Scottish SPCA warning not to approach fawns

Martini with April Sorley, wildlife assistant.
Martini with April Sorley, wildlife assistant.

The Scottish SPCA is caring for a young orphaned deer fawn.

Scotland’s animal welfare charity was alerted on May 26 after the fawn’s mother was killed in a road accident in Aberdeenshire.

The fawn is now being rehabilitated at the charity’s National Wildlife Rescue Centre in Fishcross, where she has been named Martini.

Centre manager Colin Seddon said: “We are caring for five fawns at the moment, all of which are about one to two weeks old.

“Like all fawns orphaned at such a young age, Martini and the others need a lot of one to one attention as they are still being bottle fed.

“Once they are able to self-feed we’ll take a more hands-off approach until they’re ready to be returned to their natural habitat.

“We’ll choose a carefully selected site where the fawns will be able to integrate with an existing group of roe deer.”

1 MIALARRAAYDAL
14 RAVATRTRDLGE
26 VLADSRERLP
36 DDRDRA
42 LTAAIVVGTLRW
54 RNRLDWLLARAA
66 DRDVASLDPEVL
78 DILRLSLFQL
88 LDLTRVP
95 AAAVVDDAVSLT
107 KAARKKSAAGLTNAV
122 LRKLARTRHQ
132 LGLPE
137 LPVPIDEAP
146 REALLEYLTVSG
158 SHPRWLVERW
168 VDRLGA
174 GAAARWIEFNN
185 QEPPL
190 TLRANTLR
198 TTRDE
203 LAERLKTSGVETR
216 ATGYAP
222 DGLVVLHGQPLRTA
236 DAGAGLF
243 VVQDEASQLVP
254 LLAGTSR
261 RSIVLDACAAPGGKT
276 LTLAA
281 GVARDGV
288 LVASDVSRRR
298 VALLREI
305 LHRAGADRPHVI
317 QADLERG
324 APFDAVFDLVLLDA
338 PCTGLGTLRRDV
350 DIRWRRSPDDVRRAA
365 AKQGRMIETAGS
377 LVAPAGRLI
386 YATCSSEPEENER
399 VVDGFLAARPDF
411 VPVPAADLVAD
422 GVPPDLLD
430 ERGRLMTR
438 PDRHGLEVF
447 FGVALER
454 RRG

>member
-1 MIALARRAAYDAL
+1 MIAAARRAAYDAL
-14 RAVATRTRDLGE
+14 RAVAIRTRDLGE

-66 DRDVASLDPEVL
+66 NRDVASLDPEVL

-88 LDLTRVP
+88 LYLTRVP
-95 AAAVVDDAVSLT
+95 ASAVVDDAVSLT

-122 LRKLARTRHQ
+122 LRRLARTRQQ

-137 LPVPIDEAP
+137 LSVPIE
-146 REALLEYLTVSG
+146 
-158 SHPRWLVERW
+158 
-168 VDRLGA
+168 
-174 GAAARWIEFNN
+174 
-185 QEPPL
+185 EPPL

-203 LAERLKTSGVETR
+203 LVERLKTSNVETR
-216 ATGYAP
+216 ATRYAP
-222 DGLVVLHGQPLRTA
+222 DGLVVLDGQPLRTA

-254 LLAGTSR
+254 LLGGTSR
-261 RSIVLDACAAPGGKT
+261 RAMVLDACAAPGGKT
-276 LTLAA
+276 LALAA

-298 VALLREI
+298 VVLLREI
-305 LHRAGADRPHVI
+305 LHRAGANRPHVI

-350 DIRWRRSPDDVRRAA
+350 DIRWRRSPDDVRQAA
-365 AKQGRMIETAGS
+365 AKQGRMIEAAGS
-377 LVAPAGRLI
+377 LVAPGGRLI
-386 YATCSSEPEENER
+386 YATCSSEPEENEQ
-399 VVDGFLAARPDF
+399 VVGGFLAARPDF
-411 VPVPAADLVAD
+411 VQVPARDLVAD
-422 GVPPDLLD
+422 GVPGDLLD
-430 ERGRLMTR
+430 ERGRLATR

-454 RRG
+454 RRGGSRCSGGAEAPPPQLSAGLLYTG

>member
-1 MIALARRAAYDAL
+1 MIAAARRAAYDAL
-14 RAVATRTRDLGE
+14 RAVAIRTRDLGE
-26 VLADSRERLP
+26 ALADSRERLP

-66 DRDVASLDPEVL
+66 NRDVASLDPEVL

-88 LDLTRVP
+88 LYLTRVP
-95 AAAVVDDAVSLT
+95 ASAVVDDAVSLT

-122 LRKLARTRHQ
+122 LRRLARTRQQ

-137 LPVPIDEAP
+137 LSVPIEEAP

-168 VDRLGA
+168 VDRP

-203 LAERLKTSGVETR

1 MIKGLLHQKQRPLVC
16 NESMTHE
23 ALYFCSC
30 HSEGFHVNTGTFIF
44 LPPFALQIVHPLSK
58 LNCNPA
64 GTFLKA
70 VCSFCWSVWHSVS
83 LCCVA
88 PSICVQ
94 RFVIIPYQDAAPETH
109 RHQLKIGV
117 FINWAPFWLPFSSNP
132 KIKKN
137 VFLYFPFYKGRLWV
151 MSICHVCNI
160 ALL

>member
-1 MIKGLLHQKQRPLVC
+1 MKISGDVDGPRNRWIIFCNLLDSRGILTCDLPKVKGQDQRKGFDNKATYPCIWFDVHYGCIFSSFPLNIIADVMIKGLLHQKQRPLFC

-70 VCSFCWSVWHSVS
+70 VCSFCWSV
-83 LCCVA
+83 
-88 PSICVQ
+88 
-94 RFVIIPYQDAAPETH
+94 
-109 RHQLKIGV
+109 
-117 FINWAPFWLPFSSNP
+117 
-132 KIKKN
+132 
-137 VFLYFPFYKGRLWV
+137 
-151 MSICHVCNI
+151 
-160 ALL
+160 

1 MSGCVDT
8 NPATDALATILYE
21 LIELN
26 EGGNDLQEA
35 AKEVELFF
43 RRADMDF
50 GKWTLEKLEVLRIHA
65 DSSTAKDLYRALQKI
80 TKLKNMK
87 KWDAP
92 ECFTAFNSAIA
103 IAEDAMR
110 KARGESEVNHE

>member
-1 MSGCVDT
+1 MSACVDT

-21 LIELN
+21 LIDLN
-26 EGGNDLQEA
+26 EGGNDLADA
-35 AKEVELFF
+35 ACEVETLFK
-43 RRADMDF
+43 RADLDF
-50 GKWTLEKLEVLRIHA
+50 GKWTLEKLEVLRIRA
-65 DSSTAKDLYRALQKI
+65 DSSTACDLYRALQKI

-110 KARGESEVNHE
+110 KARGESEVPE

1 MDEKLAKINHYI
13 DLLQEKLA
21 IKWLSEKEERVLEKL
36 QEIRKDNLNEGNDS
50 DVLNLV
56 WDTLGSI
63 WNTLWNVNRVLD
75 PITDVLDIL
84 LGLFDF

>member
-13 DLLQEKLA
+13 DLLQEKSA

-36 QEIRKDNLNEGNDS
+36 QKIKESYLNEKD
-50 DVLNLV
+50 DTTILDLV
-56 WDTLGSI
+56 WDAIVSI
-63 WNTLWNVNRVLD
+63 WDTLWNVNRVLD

The Scottish SPCA is warning members of the public not to approach baby deer unless there is a welfare concern, as there clearly was in Martini’s case.

Colin added: “Fawns are left alone from a very early age as their mothers go off foraging. They are left curled up under bushes or in long grasses but are often disturbed by dogs and humans.

“Our advice is to leave the fawn alone, unless showing signs of distress and calling out, and return in 24 hours as the mother will likely have moved it. If it has not been moved but is still not calling or showing any signs of distress, the mother has probably come back and fed it.”